|Publication number||US5052661 A|
|Application number||US 07/478,826|
|Publication date||Oct 1, 1991|
|Filing date||Feb 12, 1990|
|Priority date||May 8, 1989|
|Also published as||CA2035784A1, CA2035784C, DE69119259D1, DE69119259T2, EP0442382A2, EP0442382A3, EP0442382B1|
|Publication number||07478826, 478826, US 5052661 A, US 5052661A, US-A-5052661, US5052661 A, US5052661A|
|Inventors||Mark J. Dunlay, James G. Baker|
|Original Assignee||Aluminum Company Of America|
|Export Citation||BiBTeX, EndNote, RefMan|
|Patent Citations (6), Non-Patent Citations (2), Referenced by (18), Classifications (23), Legal Events (6)|
|External Links: USPTO, USPTO Assignment, Espacenet|
This application is a continuation-in-part of patent application Ser. No. 07/348,413, filed May 8, 1989 now abandoned.
The present invention relates to heat treating coils of metal sheet in furnaces
Coiled sheets of metal are customarily annealed in batches in batch-type furnaces. Such annealing involves placing several large coils on a suitable carrier and disposing the carrier with the coils in the furnace. The coils are heated to a desired annealing temperature, usually between 650° and 900° F., in the case of aluminum, and allowed to soak for an interval of several hours to effect the desired anneal in the mass of each coil and thus in the product readied for shipment to customers. Annealing is required because of the work hardening that occurs when the sheet of the coil is rolled in the process of reducing its thickness, i.e., the sheet is worked hardened to a degree requiring it to be softened for further working or shaping.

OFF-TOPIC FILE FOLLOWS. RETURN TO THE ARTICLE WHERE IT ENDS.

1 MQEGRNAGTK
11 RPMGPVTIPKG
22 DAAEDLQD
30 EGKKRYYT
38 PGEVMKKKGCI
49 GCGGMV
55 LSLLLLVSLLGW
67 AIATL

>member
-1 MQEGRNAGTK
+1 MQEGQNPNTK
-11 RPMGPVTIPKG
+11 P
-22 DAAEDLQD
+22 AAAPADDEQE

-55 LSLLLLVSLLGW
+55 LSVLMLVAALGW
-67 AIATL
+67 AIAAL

Over the years, the size of aluminum coils supplied to the container industry, for example, have become increasingly large. The width of the sheet that makes up the coil can be as large as sixty three inches, with an outside diameter of ninety inches. The weight of such a coil is about 50,000 pounds. The container industry requires that the coiled material be partially annealed so that the container forming process can be effected with maximum ease, which occurs on a mass production basis. This requires close control of the metallurgical properties of the material of the coil, and these properties are obtained by heat treating coils for a period of time and in a controlled manner to effect such properties.
Measuring the surface temperature of heated workpieces after they have been heated for a time period sufficient to allow uniformity of temperature throughout the masses of the workpieces, can be accomplished by the use of thermocouples inserted into the workpiece surfaces. Such a procedure is shown and described in U.S. Pat. No. 3,447,790 to Ross et al. This requires the drilling of holes in the workpiece to receive the thermocouples.